Ben Vereen's TV, film and stage career has spanned decades, with roles in the miniseries "Roots" and numerous Broadway musicals. A devastating accident gave the Tony Award-winning actor a reason to embrace life. He talks with Diane about his career and recent efforts to raise awareness about diabetes.
A shift in the federal HIV/AIDS strategy means a dozen large cities, including Washington, D.C., will receive less money this year to help women and children living with the disease. As the government focuses on new epicenters of the disease, we examine the local safety net for people living with HIV/AIDS.
Could prebiotics, the food for the good bacteria known as probiotics, have more benefits than a dose of the microbes, particularly for people with serious health problems like preemies? A researcher working with pigs is trying to figure that out.
In his new book Spillover writer David Quammen traces the evolution of Ebola, HIV and other diseases that moved from animals to humans. Quammen describes how scientists look for the reservoirs of the infectious agents, and what might be done to prevent the next pandemic.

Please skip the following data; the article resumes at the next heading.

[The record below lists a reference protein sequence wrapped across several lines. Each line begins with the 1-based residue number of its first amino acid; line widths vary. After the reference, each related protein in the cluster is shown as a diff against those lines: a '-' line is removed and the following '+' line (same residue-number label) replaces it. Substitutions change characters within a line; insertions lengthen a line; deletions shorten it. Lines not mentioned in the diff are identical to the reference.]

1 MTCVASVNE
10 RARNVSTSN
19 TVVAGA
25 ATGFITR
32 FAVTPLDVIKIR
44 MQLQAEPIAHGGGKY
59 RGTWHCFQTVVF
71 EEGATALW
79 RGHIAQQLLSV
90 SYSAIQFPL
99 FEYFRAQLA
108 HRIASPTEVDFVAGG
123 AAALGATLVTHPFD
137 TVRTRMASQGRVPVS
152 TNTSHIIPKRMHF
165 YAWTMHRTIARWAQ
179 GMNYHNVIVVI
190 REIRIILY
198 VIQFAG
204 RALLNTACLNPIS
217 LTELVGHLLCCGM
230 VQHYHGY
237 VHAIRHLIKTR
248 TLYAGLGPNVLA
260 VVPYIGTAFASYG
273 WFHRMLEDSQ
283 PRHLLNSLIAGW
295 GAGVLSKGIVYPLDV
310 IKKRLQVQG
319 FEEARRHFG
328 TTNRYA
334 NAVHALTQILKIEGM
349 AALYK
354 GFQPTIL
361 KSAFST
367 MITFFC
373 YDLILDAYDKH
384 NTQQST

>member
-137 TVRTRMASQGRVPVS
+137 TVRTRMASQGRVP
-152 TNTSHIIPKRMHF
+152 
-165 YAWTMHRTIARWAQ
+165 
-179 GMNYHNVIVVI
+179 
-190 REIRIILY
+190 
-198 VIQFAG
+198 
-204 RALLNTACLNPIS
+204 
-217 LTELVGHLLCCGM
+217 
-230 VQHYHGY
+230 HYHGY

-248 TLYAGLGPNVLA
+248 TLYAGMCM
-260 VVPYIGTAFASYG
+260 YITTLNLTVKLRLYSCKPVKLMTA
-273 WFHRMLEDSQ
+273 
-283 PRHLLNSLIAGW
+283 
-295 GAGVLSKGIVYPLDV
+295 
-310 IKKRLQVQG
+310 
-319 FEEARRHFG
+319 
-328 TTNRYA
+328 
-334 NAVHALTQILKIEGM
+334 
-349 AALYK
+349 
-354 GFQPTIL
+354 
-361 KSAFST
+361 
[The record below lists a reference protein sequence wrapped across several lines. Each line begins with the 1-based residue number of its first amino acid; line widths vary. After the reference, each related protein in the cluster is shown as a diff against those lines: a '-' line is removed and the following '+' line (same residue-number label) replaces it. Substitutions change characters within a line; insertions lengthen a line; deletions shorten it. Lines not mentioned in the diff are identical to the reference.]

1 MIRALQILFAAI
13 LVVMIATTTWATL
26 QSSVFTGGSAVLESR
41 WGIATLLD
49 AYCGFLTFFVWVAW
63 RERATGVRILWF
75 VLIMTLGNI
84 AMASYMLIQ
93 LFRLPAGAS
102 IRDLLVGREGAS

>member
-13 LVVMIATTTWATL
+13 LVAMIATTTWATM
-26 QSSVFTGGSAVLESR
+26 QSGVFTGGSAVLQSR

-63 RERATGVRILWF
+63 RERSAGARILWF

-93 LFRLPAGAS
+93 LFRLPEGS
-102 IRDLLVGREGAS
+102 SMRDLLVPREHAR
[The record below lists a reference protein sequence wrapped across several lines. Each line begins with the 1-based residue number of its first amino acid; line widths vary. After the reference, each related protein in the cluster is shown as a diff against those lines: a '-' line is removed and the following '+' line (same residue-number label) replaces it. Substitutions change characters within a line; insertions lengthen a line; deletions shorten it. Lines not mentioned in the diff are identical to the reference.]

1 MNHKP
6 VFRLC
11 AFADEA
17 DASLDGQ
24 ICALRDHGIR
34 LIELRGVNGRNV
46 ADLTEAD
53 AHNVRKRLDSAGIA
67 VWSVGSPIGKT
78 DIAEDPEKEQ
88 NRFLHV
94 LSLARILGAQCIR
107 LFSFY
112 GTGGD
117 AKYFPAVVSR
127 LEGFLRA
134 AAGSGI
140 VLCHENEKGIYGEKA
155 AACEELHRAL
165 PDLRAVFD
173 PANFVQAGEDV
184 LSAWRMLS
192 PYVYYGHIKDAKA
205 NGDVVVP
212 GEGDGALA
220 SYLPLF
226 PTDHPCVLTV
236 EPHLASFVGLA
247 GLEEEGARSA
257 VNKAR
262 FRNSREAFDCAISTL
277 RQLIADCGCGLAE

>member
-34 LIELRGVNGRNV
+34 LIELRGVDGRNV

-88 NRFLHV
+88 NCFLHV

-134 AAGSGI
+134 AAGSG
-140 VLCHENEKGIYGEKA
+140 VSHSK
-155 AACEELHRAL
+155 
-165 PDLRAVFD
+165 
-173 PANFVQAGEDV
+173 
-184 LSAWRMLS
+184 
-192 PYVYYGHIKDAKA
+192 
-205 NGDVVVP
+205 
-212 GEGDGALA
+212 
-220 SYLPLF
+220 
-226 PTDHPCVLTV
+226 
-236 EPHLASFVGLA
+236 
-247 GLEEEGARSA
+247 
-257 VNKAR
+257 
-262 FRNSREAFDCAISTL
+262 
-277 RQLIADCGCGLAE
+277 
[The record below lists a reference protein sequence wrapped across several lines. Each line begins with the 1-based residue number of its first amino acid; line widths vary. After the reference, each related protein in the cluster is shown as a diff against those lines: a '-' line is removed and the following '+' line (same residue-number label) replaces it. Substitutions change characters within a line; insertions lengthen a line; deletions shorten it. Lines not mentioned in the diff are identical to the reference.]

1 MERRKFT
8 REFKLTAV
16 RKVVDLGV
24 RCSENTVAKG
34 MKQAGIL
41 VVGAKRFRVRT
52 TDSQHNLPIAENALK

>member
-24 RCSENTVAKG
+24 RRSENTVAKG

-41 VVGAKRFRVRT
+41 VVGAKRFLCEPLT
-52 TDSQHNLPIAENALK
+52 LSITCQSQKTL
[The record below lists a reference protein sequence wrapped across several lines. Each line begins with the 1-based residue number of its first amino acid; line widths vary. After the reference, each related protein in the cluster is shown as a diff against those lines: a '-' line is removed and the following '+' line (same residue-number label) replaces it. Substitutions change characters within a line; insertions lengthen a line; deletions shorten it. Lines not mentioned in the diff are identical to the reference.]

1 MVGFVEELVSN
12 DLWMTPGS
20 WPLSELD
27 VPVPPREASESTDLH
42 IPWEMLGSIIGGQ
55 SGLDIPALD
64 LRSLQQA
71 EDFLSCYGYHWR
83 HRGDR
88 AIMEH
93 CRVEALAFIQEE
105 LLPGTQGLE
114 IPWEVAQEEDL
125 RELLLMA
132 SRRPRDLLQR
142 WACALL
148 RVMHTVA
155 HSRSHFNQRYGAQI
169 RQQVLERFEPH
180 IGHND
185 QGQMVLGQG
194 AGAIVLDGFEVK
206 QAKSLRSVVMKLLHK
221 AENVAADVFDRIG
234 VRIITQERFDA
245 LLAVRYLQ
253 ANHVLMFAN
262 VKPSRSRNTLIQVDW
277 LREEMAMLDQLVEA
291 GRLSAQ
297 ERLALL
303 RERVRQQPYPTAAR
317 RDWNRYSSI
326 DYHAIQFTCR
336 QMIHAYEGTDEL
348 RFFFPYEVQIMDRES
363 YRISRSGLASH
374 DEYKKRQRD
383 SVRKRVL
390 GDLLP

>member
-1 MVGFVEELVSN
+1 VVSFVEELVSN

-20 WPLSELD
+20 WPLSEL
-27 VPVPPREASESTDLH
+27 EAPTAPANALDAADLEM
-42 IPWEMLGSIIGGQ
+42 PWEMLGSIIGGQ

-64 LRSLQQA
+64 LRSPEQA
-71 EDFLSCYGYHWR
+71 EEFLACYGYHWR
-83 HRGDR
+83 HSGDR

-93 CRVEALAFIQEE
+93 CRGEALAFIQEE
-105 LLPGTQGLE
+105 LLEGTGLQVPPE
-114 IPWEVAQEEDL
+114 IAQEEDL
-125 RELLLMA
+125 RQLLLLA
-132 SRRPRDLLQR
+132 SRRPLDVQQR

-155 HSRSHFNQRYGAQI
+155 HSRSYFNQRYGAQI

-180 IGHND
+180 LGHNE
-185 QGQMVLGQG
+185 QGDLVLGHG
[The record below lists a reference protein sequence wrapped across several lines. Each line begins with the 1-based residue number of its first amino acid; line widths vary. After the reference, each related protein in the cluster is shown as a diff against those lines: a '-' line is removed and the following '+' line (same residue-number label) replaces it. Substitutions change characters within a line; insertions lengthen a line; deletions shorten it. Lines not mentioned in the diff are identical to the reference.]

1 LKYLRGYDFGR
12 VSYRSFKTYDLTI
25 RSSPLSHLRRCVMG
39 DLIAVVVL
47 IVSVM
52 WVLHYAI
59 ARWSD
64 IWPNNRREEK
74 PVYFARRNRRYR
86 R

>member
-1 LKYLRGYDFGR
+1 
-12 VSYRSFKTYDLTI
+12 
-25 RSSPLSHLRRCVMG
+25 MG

Thanks to vigorous efforts to eradicate the poliovirus through vaccination, there are only three countries on the face of the earth where polio is still endemic. NPR reporters and editors hosted a chat on Twitter: #chasingpolio.
The American Society for Reproductive Medicine has concluded that freezing women's eggs to treat infertility should no longer be considered "experimental." The practice has long been controversial. Some critics worry the policy shift will encourage more women to turn to egg freezing to stop the biological clock.
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